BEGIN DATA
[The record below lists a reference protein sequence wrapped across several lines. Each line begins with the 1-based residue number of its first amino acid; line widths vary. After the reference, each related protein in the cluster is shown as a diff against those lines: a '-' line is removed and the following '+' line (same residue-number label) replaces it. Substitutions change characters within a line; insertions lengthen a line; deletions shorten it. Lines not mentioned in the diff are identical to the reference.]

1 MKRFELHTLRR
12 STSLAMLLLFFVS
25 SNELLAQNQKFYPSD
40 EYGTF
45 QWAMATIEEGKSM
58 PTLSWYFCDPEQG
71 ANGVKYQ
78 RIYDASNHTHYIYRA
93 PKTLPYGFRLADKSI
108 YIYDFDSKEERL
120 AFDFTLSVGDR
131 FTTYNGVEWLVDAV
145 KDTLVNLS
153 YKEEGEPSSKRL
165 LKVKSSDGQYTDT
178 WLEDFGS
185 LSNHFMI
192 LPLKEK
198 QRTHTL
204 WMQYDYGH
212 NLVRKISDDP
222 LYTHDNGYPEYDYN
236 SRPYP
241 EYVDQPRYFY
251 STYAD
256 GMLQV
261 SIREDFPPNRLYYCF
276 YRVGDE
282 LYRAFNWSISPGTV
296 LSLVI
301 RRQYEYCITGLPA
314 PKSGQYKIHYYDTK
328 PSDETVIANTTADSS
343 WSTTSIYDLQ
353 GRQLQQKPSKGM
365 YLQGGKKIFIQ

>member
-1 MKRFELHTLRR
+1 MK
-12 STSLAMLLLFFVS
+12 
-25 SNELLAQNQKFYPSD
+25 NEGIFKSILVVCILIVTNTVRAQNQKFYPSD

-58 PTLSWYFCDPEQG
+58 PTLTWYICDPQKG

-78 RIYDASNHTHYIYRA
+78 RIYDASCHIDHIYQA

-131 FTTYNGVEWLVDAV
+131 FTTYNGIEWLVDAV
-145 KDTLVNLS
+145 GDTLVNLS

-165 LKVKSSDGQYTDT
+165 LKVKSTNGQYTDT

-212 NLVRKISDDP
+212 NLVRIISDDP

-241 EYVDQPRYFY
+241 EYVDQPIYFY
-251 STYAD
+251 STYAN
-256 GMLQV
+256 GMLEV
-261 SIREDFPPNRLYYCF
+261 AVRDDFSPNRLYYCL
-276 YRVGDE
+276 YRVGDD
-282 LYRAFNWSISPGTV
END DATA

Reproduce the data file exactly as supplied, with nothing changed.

[The record below lists a reference protein sequence wrapped across several lines. Each line begins with the 1-based residue number of its first amino acid; line widths vary. After the reference, each related protein in the cluster is shown as a diff against those lines: a '-' line is removed and the following '+' line (same residue-number label) replaces it. Substitutions change characters within a line; insertions lengthen a line; deletions shorten it. Lines not mentioned in the diff are identical to the reference.]

1 MKRFELHTLRR
12 STSLAMLLLFFVS
25 SNELLAQNQKFYPSD
40 EYGTF
45 QWAMATIEEGKSM
58 PTLSWYFCDPEQG
71 ANGVKYQ
78 RIYDASNHTHYIYRA
93 PKTLPYGFRLADKSI
108 YIYDFDSKEERL
120 AFDFTLSVGDR
131 FTTYNGVEWLVDAV
145 KDTLVNLS
153 YKEEGEPSSKRL
165 LKVKSSDGQYTDT
178 WLEDFGS
185 LSNHFMI
192 LPLKEK
198 QRTHTL
204 WMQYDYGH
212 NLVRKISDDP
222 LYTHDNGYPEYDYN
236 SRPYP
241 EYVDQPRYFY
251 STYAD
256 GMLQV
261 SIREDFPPNRLYYCF
276 YRVGDE
282 LYRAFNWSISPGTV
296 LSLVI
301 RRQYEYCITGLPA
314 PKSGQYKIHYYDTK
328 PSDETVIANTTADSS
343 WSTTSIYDLQ
353 GRQLQQKPSKGM
365 YLQGGKKIFIQ

>member
-1 MKRFELHTLRR
+1 MK
-12 STSLAMLLLFFVS
+12 
-25 SNELLAQNQKFYPSD
+25 NEGIFKSILVVCILIVTNTVRAQNQKFYPSD

-58 PTLSWYFCDPEQG
+58 PTLTWYICDPQKG

-78 RIYDASNHTHYIYRA
+78 RIYDASCHIDHIYQA

-131 FTTYNGVEWLVDAV
+131 FTTYNGIEWLVDAV
-145 KDTLVNLS
+145 GDTLVNLS

-165 LKVKSSDGQYTDT
+165 LKVKSTNGQYTDT

-212 NLVRKISDDP
+212 NLVRIISDDP

-241 EYVDQPRYFY
+241 EYVDQPIYFY
-251 STYAD
+251 STYAN
-256 GMLQV
+256 GMLEV
-261 SIREDFPPNRLYYCF
+261 AVRDDFSPNRLYYCL
-276 YRVGDE
+276 YRVGDD
-282 LYRAFNWSISPGTV